A couple of interim measures should be that no one who is unable to find work should lose food stamps. The federal government, including the Social Security Administration and The Department of Veterans' Affairs should conduct outreach to help homeless persons obtain those benefits, such as food stamps, Temporary Aid to Needy Families (TANF) disability and veterans benefits, for which they may qualify.

The IRS should conduct outreach to working homeless persons to inform them about the Earned Income Tax Credit- a refundable tax credit for working homeless persons. Services- Adequate services should be available to help poor persons achieve long term stability.

Education: To eliminate homelessness:

        Federally funded adult education programs should be available and accessible to those in need. Adequate Federal funding, including transportation dollars, should be provided to eliminate barriers for children to participate in Head Start, primary, and secondary schools programs.

Interim measure:

The government should ensure that all pubic schools provide access to a free, appropriate public education for homeless children, including pre-school age children. Health Care: Comprehensive health care services must be available to all poor persons, without regard to age, employment status, ability to pay or nature of disability. Substance abuse and mental health disorders must be treated on the same basis as other diseases. Treatment must always include provision for housing.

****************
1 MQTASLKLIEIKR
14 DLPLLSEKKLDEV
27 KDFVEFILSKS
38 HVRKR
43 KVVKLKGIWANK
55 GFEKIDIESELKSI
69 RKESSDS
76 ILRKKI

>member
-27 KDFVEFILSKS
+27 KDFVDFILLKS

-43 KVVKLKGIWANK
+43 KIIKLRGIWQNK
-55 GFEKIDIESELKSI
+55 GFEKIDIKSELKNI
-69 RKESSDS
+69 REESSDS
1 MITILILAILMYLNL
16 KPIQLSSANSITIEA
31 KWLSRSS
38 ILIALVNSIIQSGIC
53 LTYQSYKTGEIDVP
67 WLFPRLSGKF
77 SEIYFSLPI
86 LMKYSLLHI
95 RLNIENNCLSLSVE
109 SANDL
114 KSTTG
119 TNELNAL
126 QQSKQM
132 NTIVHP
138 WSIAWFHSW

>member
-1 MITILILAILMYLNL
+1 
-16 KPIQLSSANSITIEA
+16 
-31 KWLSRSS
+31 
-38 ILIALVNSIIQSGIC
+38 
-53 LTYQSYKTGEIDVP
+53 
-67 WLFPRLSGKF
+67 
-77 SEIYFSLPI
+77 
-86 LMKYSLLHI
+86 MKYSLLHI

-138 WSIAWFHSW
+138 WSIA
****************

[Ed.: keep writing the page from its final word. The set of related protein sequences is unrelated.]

Disability benefits should not be withheld on account of the nature of the disability. Interim measure: The entitlement to Medicaid must be preserved and expanded. Medicaid managed care arrangements to accommodate the difficult circumstances of homeless persons and health care providers must be paid the reasonable costs of providing appropriate care for populations with special needs. The McKinney Act's Projects in Assistance for Transition from Homeless (PATH) mental health program must be increased from $20 million to $40 million in FY 98.

A federal substance abuse treatment program for homeless people must be created and funded. Federally funded institutions must include housing in their residents' discharge plans. The VA should not deny health care to homeless veterans who are not enrolled in the A VA styled managed care system. Non-Discrimination - Discrimination against homeless persons must be eliminated.

McKinney Act: Joint Policy Proposals. To eliminate homelessness: The federal government should encourage local governments to adopt measures t o address the causes of homelessness. E.g. raise local monies to fund housing, job programs and health care, support the housing and services for low-income persons. Interim measures: The government should prohibit discrimination against homeless persons such as anti sleeping ordinances and other laws that punish homeless persons for being in public that provide housing or services to homeless persons.

Barriers to voting and registration of homeless persons should be moved. These federal policy proposals are supported by: The National Alliance to End Homelessness; the National Coalition for Homeless Veterans; the National Coalition for the Homeless; the National Health Care for the Homeless Council; the National Law Center on Homelessness and Poverty; and the Stewart B. McKinney Foundation.

 

Copyright for the Homeless Grapevine Issue 23 October 1997